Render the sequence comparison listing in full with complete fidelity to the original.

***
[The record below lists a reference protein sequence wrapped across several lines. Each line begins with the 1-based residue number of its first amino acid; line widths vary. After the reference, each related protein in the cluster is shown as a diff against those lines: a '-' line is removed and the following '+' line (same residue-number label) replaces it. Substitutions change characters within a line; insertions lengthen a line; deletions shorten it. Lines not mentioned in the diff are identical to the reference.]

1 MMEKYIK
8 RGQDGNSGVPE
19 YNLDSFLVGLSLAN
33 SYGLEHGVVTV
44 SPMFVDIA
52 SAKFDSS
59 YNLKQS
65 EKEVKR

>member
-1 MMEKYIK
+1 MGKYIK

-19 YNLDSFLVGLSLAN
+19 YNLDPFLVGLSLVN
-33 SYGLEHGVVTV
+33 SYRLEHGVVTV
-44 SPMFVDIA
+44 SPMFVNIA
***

[The record below lists a reference protein sequence wrapped across several lines. Each line begins with the 1-based residue number of its first amino acid; line widths vary. After the reference, each related protein in the cluster is shown as a diff against those lines: a '-' line is removed and the following '+' line (same residue-number label) replaces it. Substitutions change characters within a line; insertions lengthen a line; deletions shorten it. Lines not mentioned in the diff are identical to the reference.]

1 MMEKYIK
8 RGQDGNSGVPE
19 YNLDSFLVGLSLAN
33 SYGLEHGVVTV
44 SPMFVDIA
52 SAKFDSS
59 YNLKQS
65 EKEVKR

>member
-1 MMEKYIK
+1 MGKYIK

-19 YNLDSFLVGLSLAN
+19 YNLDPFLVGLSLVN
-33 SYGLEHGVVTV
+33 SYRLEHGVVTV
-44 SPMFVDIA
+44 SPMFVNIA